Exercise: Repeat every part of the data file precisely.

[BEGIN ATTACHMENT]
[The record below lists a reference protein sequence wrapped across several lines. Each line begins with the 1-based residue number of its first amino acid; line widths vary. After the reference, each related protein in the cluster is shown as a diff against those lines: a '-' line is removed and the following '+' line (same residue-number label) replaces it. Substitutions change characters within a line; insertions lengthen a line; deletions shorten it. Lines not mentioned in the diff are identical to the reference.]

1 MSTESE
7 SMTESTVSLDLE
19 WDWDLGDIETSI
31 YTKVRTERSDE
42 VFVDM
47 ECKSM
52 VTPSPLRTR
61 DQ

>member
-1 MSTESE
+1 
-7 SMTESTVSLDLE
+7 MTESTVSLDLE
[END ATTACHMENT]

[The record below lists a reference protein sequence wrapped across several lines. Each line begins with the 1-based residue number of its first amino acid; line widths vary. After the reference, each related protein in the cluster is shown as a diff against those lines: a '-' line is removed and the following '+' line (same residue-number label) replaces it. Substitutions change characters within a line; insertions lengthen a line; deletions shorten it. Lines not mentioned in the diff are identical to the reference.]

1 MSTESE
7 SMTESTVSLDLE
19 WDWDLGDIETSI
31 YTKVRTERSDE
42 VFVDM
47 ECKSM
52 VTPSPLRTR
61 DQ

>member
-1 MSTESE
+1 
-7 SMTESTVSLDLE
+7 MTESTVSLDLE